I was sure that with the force we hit, there was no way the wings were still attached. Amazingly, the plane appeared to be intact. In absorbing the impact, the undercarriage and wheel skis were slammed up with such force that all the restraining wires connecting the skis up to the wing attachment points were snapped. It was the end of our project and we boarded the Northwest Territorial DC-3 sched home the next day with a huge feeling of relief at having dodged a bullet. The Twin Otter was ferried back to its base in Resolute for what I hoped was a very thorough inspection.

Ice Operations

While most of our experiences landing on floating ice involved retractable wheel skis, one operator developed the technique of landing on ice using oversize tundra tires. We would survey the ice pack around the camp by helicopter and select a suitable area with a sufficient run of smooth ice. Preferred sites were refrozen leads where a natural opening between rougher floes earlier in the winter exposed the water to rapid freezing. The resulting young ice sheet was usually quite smooth, with a thin windblown snow cover.

As a final check we would drill in several locations to confirm approximately 20 inches of cold, hard ice with no ponding or slush. Hovering off to one side in the Bell 206 while the Twin Otter “dragged” our selected landing spot provided a birds-eye view of the approach. The pilot would establish a very gradual descent and allow the big tires to just kiss the snow surface, progressively allowing more weight to bear until the pilot was satisfied in the runout. On a clear blue-sky day in March, the landing was a thing of beauty to watch, with a plume of fine powder snow left hanging in the air as evidence of another safe arrival.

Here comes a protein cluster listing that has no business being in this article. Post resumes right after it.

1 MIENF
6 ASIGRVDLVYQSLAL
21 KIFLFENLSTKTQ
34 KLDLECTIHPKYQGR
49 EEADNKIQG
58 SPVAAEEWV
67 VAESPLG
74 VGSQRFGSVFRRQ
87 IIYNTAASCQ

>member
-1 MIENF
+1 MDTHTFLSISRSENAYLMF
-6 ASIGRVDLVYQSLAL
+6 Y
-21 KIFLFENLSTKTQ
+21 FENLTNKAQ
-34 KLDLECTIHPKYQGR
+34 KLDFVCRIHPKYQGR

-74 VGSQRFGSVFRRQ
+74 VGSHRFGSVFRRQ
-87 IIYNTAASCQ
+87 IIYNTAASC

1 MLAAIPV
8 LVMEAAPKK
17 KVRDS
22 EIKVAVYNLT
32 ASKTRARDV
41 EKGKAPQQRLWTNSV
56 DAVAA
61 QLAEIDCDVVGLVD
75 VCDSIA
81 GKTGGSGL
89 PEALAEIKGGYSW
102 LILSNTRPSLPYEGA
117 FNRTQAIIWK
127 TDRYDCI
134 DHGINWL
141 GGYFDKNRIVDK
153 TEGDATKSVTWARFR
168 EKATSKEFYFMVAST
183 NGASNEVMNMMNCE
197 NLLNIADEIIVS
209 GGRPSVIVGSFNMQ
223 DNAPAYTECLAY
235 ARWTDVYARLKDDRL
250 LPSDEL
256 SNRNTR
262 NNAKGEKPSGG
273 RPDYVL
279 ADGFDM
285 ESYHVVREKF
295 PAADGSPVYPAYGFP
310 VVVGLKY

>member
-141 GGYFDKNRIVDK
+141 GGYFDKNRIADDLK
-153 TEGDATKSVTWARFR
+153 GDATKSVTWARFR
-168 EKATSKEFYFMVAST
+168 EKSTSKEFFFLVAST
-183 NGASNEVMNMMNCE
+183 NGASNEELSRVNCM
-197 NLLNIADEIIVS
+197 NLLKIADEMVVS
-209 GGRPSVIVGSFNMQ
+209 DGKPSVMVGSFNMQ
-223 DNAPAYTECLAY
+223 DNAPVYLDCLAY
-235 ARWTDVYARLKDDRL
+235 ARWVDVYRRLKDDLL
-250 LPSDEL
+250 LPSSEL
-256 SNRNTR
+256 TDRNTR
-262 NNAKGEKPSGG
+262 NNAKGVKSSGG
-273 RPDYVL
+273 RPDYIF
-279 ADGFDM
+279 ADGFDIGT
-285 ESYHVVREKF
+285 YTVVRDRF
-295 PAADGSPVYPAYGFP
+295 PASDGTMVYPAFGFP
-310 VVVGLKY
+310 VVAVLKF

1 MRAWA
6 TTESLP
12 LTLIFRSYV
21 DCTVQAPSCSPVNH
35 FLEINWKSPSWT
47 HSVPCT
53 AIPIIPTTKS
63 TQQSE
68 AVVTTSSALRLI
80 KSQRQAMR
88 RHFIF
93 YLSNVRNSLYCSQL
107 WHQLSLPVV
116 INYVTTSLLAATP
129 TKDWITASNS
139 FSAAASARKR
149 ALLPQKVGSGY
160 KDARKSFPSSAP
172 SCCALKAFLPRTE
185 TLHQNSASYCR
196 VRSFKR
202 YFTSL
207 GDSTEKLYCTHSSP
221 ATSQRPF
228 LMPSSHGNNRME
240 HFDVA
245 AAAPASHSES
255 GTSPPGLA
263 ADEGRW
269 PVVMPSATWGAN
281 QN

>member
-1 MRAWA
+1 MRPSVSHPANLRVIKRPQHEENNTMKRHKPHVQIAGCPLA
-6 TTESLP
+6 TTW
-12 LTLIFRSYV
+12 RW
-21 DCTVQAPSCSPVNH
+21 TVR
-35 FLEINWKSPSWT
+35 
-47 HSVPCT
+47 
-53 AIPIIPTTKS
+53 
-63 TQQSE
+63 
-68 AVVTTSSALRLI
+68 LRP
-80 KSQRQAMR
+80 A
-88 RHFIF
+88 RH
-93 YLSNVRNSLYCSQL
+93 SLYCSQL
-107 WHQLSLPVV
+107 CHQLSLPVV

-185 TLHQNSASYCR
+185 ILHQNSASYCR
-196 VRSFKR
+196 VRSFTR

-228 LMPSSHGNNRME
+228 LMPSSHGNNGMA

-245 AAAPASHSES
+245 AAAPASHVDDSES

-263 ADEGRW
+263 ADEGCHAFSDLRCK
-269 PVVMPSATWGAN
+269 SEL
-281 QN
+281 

6 Comments

  • Thanks for the descriptions of your adventures. I worked for a small company in Southern California in the mid 80’s that staged arctic research trips every summer. I didn’t get the opportunity to join one before economics caused them to fold, many years before I obtained my own PPL. Your stories reminded me of those days, and what I heard from coworkers fortunate enough to have made the journeys. Ever see the Tri Turbo 3 or meet Giles Kershaw?

    • Glad you liked the stories Lars. I did see the Basler DC-3 with two PT6s operated in the High Arctic by Ken Borek but never caught the Tri Turbo. Heard all about Giles Kershaw – quite a pilot!

  • Great stories! I have always wondered how pilots navigated near the poles before GPS came along. Not very likely that there’d be VOR or NDB transmitters, and a mag compass would even be crazy! Was Loran even mapped or receivable that close to the poles? Could David or somebody else with experience please answer?

    • Jim – great question. A lot of it was dead reckoning on heading, time and wind vector estimates against the DG. In the late 70’s, a system called VLF Omega was fairly widely used. It relied on a series of very low frequency stations maintained around the world to communicate with submarines. Often, we had to wait 20 min or so before take-off to acquire enough stations to make navigation possible. Coming back with an error of around 2 miles after a 4 hour flight was considered miraculous at the time. Caution was needed in using the Omega system as it was subject to unpredictable lane jumps where your position could suddenly be off by a full minute (60 nm) of latitude. Needless to say letdowns in high terrain needed to be done with great care!